Association of childhood anthropometric measurements and laboratory parameters with high blood pressure in young adults

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Abstract

Early intervention to manage high blood pressure (BP) in young adulthood is a promising approach for the prevention of future cardiovascular diseases. We aimed to examine the ability of childhood health information to predict the incidence of young adults with high BP. This cohort study included baseline clinical data of Japanese individuals aged 12–13 years. A total of 1129 participants were followed up for an average of 8.6 years. We examined the association of childhood variables consisting of body weight, body mass index, systolic BP, white blood cell count, red blood cell count, hemoglobin, hematocrit, platelet count, uric acid, total cholesterol, high-density lipoprotein cholesterol, and low-density lipoprotein cholesterol with the development of high BP defined as ≥120/80 mmHg at 18–22 years old. At follow-up, the prevalence of high BP was 42.2% in men and 7.7% in women. Young men with high BP had childhood baseline characteristics that included higher body weight, body mass index, systolic BP, red blood cell count, hemoglobin, hematocrit, and uric acid than normotensive men. Young women with high BP had higher body weight, systolic BP, and uric acid at baseline. Multivariable logistic regression analysis revealed that a model including body weight, systolic BP, hematocrit, and uric acid had the highest predictive power (AUC 0.65 [95% CI, 0.62–0.69]) for men, and a model including body weight, systolic BP, and uric acid had the highest predictive power (AUC 0.70 [95% CI, 0.58–0.81]) for women. Comprehensive childhood health information contributes to the prediction of high BP in young adults.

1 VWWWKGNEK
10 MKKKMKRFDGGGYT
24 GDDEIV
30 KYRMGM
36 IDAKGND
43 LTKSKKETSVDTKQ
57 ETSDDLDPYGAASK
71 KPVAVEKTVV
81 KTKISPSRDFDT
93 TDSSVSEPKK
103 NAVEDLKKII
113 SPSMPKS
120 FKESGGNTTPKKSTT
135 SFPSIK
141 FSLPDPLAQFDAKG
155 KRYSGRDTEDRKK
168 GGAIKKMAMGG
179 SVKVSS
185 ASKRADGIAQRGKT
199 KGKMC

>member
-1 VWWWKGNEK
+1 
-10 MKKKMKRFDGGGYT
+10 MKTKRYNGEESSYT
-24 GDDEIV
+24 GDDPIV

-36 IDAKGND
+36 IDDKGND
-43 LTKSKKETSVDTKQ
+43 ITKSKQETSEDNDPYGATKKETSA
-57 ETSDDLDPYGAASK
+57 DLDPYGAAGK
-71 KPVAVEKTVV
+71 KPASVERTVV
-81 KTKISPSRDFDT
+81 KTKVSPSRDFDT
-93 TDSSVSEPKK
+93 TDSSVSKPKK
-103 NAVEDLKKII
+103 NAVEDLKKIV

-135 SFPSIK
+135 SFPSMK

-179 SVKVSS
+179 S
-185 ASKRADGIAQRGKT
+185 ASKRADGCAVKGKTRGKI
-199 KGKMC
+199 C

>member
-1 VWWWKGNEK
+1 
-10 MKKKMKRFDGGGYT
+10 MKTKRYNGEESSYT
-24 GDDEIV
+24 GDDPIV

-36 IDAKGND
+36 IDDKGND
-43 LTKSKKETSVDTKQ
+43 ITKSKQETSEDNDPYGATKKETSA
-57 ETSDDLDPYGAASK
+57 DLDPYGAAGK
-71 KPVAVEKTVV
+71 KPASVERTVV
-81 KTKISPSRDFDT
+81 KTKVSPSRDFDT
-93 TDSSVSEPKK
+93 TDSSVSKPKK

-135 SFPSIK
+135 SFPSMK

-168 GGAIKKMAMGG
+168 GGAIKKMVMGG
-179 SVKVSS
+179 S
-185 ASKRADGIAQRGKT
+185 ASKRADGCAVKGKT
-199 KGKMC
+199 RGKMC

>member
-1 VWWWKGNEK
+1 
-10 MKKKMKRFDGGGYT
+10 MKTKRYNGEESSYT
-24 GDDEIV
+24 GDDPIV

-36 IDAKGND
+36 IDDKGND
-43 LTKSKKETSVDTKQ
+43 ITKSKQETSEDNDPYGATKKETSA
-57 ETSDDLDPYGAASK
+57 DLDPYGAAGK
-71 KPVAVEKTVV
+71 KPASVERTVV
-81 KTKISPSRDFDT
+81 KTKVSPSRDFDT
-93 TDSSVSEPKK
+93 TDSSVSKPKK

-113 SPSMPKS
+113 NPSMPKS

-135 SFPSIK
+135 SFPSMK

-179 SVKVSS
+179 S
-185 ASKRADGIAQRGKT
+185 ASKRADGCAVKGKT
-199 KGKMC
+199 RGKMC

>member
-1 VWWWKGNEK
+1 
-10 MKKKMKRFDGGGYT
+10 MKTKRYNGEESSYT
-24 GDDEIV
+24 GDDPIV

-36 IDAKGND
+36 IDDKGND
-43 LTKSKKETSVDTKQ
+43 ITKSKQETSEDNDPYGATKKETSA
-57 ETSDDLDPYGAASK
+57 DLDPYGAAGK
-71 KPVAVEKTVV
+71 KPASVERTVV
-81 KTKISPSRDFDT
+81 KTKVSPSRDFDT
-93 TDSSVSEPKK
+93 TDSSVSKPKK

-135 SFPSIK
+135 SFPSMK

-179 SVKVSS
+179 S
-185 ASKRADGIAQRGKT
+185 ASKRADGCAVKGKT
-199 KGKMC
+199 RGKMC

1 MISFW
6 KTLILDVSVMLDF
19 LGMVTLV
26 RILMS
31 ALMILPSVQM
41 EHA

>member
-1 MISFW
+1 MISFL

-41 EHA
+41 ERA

Original languageEnglish
Pages (from-to)711-719
Number of pages9
JournalHypertension Research
Volume44
Issue number6
DOIs
Publication statusPublished - 2021 Jun

Keywords

  • Childhood
  • High blood pressure
  • Predictor
  • Young adult

ASJC Scopus subject areas

  • Internal Medicine
  • Physiology
  • Cardiology and Cardiovascular Medicine

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